web analytics
August 1, 2015 / 16 Av, 5775
At a Glance
Judaism
Sponsored Post


Home » Judaism » Parsha »

Pesach – Season Of Emunah


The-Shmuz

“And you shall remember that Hashem…is the One who gives you the strength to amass this wealth.” – Devarim 8:18

Historically, one of man’s greatest shortcomings has been taking credit for Hashem’s work. Only too often does a man find success and, in his arrogance, feel his power and his might created his empire. The Torah warns us, Remember: it was Hashem who brought all this to be.

While this may sound like a straightforward concept, the Targum adds an intriguing twist. He defines the words, “Hashem gave you the strength,” as “Hashem gave you the advice to acquire that merchandise.”

In other words, if you take credit for prosperity, remember that Hashem gave you the counsel that led to it.

This Targum is difficult to understand. The role of Targum is pshat – straightforward meaning. The Torah said, “Remember that Hashem gave you the strength to make this wealth.” But it is far more than advice that Hashem gives. Hashem created the heavens and the earth. Hashem wrote the laws of physics, chemistry, and biology. Hashem created and maintains all of physicality – from the constellations down to cellular functions. Why would the Targum so limit the explanation to this one issue of Hashem giving advice to acquire merchandise?

The answer to this can be best understood with an example.

A Farmer in the Field

Imagine a simple farmer standing in his field, ready for harvest. Looking out, he sees rows and rows of ripe corn standing tall, stretching as far as his eye can see. He feels joy in his heart as he revels in the abundance of his bumper crop. And then he looks out at his neighbor’s field. Meager. Undergrown. Spotty.

The farmer thinks to himself, “What a fool that boy is. How many times did I tell him, plant corn this year! Not wheat. The rains came late. The frost was still on the ground in April. Any man worth his salt knows wheat wouldn’t grow properly that way. If only he’d have listened to me…”

And the farmer can’t help but feel a sense of pride. After all, it was his wisdom that led him to choose corn, not like that fool of a guy next door who planted wheat.

The farmer, as naive as he is, understands he didn’t bring the rain. It wasn’t his acumen that stopped the pestilence. And it wasn’t he who made the sun shine bright in the sky, providing the warmth and energy the corn needed. Nevertheless, he feels smug because it was he who made the wise decision that brought him to where he is.

This seems to be the answer to the Targum. This was the dor deah, the generation that knew Hashem. They experienced the splitting of the sea. They lived in the desert surrounded by miracles. They saw Hashem on a daily basis. And they understood that Hashem runs the world. As such, they couldn’t possibly take credit for “growing the corn.” They knew that if their flocks increased, it was Hashem’s blessing. If their crops flourished, it was because Hashem willed it to be.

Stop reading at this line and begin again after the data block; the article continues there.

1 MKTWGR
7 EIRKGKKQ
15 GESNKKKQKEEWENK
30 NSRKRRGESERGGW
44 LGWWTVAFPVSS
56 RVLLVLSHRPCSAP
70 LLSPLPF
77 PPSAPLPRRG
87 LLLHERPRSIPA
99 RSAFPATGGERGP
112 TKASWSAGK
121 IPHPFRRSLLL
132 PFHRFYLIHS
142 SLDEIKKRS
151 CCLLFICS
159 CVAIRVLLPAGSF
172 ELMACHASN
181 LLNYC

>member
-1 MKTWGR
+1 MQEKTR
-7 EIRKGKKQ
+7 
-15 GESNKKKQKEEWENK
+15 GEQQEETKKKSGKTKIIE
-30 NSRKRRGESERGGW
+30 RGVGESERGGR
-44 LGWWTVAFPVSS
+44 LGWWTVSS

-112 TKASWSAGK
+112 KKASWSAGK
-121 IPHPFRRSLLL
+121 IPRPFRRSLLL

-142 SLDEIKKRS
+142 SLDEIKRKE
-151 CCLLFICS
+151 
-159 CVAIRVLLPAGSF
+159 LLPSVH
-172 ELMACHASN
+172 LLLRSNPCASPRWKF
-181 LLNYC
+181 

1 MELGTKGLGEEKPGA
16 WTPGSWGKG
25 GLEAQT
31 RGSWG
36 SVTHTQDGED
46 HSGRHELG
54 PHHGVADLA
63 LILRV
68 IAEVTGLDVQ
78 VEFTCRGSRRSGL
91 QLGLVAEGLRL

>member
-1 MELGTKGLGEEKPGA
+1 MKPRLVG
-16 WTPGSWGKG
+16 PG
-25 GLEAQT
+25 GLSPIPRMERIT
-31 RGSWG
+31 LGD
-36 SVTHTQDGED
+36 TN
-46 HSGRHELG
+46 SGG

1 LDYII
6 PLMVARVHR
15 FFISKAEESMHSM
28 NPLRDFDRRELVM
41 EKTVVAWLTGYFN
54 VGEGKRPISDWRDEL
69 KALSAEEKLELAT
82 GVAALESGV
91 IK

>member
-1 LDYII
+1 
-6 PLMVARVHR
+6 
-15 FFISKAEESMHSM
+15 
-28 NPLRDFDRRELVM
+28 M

The one area for which they could take credit was their wisdom. “It was my decision to purchase gold and not wood. I thought about it and realized that cattle feed would do well. I came to the conclusion that water rights would be valuable.”

The Targum is telling us this is the only mistake they could have made. Of course, everything is from Hashem – that was never a question. Yet they still could become arrogant, thinking it was their wisdom that brought their success. The pasuk says to them, “Remember: those thoughts were brought to you by Hashem. The reason you made that choice is because Hashem guided your thinking.” The Torah is saying: recognize that even ideas are directed by Hashem.

Seeing Hashem In Our World

This concept is very relevant to us. As maaminim we recognize that we don’t control market conditions. One worldwide depression and we’re all of out a job. So that isn’t a test for us. The challenge is the area that seems to in our control. The decisions we make, the choices we opt for. Real estate or oil? Treasury bonds or mutual funds? Should I buy short? Should I invest in gold now?

The Torah is teaching us that this too is in Hashem’s control. He guides our thinking, putting thoughts into our minds that bring us to where we are supposed to be. It is hard to know why sometimes we have a good feeling about a business opportunity and sometimes we don’t. It is difficult to define why certain people find favor in our eyes and some don’t. Ask a young man going out why one woman catches his fancy and another doesn’t. Granted some of it is natural attraction, but there is far more going on. Often a more attractive, more presentable girl will not sway him, yet “somehow” the other one did.